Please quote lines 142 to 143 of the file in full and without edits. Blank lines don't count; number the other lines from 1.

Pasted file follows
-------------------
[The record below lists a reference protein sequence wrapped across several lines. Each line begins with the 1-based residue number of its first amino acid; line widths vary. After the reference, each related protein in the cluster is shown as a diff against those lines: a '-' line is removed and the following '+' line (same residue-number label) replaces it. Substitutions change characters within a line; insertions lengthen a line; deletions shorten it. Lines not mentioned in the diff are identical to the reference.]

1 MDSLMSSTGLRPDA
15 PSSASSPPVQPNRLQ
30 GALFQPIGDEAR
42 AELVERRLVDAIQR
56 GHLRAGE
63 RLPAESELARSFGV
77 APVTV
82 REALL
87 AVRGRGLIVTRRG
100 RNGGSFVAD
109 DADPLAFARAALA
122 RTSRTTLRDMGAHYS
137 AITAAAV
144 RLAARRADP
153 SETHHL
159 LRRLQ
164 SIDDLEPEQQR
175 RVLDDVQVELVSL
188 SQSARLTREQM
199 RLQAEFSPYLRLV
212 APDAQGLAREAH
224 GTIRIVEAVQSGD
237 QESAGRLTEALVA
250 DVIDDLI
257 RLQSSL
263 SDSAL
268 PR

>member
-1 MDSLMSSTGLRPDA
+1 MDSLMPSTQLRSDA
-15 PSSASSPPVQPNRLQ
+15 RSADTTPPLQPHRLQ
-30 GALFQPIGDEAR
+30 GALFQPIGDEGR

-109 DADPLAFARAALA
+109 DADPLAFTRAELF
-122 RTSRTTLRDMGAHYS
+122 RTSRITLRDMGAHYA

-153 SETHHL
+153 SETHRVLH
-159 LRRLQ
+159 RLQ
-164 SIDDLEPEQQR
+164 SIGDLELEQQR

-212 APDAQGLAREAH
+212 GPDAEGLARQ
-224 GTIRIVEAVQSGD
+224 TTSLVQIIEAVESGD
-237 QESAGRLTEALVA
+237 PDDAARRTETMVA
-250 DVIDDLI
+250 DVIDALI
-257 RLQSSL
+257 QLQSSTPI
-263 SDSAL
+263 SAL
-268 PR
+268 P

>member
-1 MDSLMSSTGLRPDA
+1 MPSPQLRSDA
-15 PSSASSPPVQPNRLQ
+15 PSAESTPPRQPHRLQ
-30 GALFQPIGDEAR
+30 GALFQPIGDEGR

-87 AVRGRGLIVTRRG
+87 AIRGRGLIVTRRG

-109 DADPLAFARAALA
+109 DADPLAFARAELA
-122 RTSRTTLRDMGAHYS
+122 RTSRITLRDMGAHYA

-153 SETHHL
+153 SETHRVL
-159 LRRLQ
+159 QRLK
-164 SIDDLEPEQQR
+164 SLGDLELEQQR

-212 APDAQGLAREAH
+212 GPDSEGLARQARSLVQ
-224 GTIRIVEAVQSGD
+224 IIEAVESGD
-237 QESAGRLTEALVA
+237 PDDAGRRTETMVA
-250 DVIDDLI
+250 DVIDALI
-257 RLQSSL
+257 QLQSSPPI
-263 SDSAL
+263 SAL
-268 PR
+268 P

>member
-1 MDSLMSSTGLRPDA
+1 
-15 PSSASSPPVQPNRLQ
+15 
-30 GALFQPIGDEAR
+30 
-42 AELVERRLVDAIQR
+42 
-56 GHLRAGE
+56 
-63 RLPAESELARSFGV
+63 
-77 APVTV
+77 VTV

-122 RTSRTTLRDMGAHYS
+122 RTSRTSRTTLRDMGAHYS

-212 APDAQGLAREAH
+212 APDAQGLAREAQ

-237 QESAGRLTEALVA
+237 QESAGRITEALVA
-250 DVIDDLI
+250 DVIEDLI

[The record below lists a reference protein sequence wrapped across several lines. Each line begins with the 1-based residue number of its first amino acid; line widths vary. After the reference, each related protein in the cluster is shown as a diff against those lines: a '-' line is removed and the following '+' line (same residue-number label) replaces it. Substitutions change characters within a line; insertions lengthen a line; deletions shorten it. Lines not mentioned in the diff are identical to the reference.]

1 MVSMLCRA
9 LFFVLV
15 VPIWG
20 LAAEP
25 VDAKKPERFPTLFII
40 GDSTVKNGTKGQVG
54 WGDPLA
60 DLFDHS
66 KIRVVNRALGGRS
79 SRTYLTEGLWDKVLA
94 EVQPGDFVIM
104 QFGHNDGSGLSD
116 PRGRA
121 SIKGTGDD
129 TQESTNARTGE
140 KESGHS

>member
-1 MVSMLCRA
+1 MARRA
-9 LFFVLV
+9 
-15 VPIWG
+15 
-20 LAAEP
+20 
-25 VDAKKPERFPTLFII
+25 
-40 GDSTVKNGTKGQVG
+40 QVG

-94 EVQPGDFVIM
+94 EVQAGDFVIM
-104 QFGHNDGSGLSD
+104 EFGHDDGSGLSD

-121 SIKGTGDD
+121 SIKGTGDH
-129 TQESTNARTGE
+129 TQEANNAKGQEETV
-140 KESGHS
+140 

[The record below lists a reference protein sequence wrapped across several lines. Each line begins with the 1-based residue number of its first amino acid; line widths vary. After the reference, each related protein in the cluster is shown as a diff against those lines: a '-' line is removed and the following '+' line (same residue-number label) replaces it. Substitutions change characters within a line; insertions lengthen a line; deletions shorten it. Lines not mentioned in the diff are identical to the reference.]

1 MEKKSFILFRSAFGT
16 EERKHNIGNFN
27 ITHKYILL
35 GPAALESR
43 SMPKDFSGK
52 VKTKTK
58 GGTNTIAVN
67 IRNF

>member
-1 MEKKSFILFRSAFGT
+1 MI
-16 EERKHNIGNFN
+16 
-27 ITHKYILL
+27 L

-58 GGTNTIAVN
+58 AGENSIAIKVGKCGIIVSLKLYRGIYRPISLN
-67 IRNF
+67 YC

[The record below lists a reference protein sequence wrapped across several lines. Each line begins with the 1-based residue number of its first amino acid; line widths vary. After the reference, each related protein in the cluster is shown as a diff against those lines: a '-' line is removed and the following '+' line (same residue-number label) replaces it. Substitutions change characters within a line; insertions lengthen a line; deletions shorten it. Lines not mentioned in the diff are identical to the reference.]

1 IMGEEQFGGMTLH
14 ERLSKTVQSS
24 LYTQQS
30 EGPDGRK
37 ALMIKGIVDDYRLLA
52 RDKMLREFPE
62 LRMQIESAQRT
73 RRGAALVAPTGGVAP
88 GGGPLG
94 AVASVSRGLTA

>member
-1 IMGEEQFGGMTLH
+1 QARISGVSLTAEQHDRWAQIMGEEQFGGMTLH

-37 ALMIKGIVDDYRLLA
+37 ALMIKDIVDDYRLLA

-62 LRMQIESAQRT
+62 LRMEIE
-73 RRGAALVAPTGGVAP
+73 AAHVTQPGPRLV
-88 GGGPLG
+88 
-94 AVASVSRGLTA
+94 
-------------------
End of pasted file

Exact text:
-25 VDAKKPERFPTLFII
+25 